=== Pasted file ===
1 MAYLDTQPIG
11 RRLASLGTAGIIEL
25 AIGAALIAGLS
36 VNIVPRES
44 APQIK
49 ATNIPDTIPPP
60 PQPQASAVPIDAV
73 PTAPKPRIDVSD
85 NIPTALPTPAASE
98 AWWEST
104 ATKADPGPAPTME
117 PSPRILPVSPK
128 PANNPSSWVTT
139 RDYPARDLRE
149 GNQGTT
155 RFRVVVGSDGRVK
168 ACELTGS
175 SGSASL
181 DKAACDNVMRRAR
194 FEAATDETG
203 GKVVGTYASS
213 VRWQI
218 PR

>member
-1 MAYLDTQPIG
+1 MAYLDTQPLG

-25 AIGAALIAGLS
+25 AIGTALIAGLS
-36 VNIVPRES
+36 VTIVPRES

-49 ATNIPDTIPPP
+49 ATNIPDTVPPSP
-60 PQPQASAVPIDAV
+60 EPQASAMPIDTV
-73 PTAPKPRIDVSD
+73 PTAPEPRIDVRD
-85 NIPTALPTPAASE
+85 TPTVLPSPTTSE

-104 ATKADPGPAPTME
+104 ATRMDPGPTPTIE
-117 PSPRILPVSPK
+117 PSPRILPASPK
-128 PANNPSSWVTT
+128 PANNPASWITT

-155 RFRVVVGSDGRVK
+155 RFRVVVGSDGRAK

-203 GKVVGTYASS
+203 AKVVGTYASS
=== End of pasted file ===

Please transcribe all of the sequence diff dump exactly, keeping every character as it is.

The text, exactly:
1 MAYLDTQPIG
11 RRLASLGTAGIIEL
25 AIGAALIAGLS
36 VNIVPRES
44 APQIK
49 ATNIPDTIPPP
60 PQPQASAVPIDAV
73 PTAPKPRIDVSD
85 NIPTALPTPAASE
98 AWWEST
104 ATKADPGPAPTME
117 PSPRILPVSPK
128 PANNPSSWVTT
139 RDYPARDLRE
149 GNQGTT
155 RFRVVVGSDGRVK
168 ACELTGS
175 SGSASL
181 DKAACDNVMRRAR
194 FEAATDETG
203 GKVVGTYASS
213 VRWQI
218 PR

>member
-1 MAYLDTQPIG
+1 MAYLDTQPLG

-25 AIGAALIAGLS
+25 AIGTALIAGLS
-36 VNIVPRES
+36 VTIVPRES

-49 ATNIPDTIPPP
+49 ATNIPDTVPPSP
-60 PQPQASAVPIDAV
+60 EPQASAMPIDTV
-73 PTAPKPRIDVSD
+73 PTAPEPRIDVRD
-85 NIPTALPTPAASE
+85 TPTVLPSPTTSE

-104 ATKADPGPAPTME
+104 ATRMDPGPTPTIE
-117 PSPRILPVSPK
+117 PSPRILPASPK
-128 PANNPSSWVTT
+128 PANNPASWITT

-155 RFRVVVGSDGRVK
+155 RFRVVVGSDGRAK

-203 GKVVGTYASS
+203 AKVVGTYASS